Likewise, there’s no reinventing of the wheel when it comes to suspension. The new Gas Gas has a KYB AOS (cartridge) fork. In the rear, there’s a KYB shock with linkage connecting to a new swingarm. The motor is familiar to those who know their Gas Gas’, but since that isn’t a very large sample group, it might as well be new. It’s an electric-start motor with a case-reed inlet, a Moto Tassinari reed and a ball-ramp power valve. The electric starter is mounted on the left, just as on KTM two-strokes prior to the 2017 model year, and it gets to keep its kick-start lever. The starter is driven by a lead-acid battery. The new parts for 2018 are the crank, cylinder, piston, head and more. It still has a 38mm PWK Keihin carburetor, and that gives rise to more questions. Is this bike a place-keeper awaiting fuel injection? To be blunt, yes. Of course it is. You don’t have to be an insider to know that all two-stroke-makers are working on their own EFI systems behind closed doors. What we don’t know is when that will happen. Right now, Gas Gas says this bike meets Euro 4 emission standards for Europe, and that’s what matters. U.S. standards for EPA-approved off-road bikes are still too strict, even for the new KTM and Husky TPI bikes.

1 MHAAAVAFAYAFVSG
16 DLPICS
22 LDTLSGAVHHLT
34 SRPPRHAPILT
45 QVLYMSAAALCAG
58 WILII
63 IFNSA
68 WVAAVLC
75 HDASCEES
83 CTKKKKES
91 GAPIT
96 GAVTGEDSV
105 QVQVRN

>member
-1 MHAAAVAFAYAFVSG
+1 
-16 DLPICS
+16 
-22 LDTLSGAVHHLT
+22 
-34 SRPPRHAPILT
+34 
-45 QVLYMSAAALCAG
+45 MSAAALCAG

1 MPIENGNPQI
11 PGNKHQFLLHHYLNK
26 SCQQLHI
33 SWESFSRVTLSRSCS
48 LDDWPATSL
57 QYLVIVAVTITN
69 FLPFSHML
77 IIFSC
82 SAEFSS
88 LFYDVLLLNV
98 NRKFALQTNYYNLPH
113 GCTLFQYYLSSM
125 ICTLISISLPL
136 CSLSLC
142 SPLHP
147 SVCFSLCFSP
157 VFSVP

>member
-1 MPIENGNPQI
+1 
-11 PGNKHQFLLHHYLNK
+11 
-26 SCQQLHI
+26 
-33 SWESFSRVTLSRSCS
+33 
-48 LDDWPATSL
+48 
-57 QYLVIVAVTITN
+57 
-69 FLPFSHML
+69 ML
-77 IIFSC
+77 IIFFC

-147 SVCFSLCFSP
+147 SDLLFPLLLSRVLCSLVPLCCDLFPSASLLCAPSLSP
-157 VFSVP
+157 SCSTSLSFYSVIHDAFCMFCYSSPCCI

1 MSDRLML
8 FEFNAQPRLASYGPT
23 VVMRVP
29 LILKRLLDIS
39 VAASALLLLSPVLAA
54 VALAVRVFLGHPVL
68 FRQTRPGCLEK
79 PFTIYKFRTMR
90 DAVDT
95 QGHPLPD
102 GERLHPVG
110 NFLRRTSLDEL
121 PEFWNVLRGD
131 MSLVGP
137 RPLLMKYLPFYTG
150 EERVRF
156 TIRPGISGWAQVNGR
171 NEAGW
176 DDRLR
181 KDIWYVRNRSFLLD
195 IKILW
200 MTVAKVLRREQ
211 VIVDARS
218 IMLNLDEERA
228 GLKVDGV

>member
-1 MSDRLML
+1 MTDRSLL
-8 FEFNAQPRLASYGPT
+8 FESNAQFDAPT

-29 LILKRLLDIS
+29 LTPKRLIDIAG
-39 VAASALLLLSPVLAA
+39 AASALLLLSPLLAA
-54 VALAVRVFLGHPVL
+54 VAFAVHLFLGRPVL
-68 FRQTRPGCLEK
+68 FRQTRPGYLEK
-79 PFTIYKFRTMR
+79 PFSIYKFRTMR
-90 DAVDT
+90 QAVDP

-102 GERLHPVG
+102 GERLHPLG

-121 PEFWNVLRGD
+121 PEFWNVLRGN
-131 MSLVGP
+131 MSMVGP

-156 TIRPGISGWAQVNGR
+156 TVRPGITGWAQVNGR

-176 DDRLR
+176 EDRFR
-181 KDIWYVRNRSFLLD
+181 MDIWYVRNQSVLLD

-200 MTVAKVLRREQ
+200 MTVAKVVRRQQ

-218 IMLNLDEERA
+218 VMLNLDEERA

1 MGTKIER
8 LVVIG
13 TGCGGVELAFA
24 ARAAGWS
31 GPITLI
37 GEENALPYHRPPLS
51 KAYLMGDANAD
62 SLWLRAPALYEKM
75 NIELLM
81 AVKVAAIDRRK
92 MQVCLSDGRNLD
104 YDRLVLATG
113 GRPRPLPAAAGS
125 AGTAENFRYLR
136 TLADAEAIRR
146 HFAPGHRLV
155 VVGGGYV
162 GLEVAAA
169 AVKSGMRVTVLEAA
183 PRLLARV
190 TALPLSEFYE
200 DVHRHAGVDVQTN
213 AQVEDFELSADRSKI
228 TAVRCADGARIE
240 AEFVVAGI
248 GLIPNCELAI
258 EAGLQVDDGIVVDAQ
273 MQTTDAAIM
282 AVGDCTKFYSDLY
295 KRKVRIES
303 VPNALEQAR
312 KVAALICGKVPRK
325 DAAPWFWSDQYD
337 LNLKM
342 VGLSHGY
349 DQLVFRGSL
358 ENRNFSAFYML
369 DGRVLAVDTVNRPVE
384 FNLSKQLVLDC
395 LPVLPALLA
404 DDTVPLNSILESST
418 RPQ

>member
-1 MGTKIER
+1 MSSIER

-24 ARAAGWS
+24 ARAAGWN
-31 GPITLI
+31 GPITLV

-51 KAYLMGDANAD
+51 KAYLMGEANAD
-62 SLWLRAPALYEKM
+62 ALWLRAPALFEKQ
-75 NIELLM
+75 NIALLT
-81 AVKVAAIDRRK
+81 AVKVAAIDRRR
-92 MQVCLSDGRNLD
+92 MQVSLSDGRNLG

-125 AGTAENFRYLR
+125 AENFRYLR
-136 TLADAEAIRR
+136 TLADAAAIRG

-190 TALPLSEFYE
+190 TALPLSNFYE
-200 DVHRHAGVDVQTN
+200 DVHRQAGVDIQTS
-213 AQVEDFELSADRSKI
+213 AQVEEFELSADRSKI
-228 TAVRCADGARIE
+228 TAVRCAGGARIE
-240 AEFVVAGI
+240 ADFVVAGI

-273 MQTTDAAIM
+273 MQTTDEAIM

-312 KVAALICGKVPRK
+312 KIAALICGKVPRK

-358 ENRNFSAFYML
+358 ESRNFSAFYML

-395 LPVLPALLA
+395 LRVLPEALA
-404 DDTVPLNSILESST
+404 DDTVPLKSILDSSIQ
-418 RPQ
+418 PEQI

There will be two versions of the Gas Gas 300 available in the U.S. The EC is the one we have here, with the headlight, taillight and digital speedometer. The XC version will have a numberplate in front instead of the headlight. Additionally, the XC will have an FMF exhaust pipe. Both bikes will have an FMF Powercore silencer. Odd story: the U.S. government actually prevents either bike from having a spark arrestor. When EPA officials see a spark arrestor, according to the Gas Gas importer, they automatically assume it’s an off-road bike and insist that it conform to emission standards. By not having a spark arrestor, it fits the profile of a closed-course competition bike and is free of that requirement.
We’ll only compare this bike to the previous Gas Gas EC300 long enough to say this: there’s no comparison. This isn’t to say that the old bike was without merit, but it could only sing one song. If it wasn’t a tight, technical, slow-speed ride, the bike wasn’t happy. The new version is much more versatile. You can ride it on the same extreme trails that the previous bike was known for, and then you can take it into wide-open spaces, shift into higher gears and give away nothing.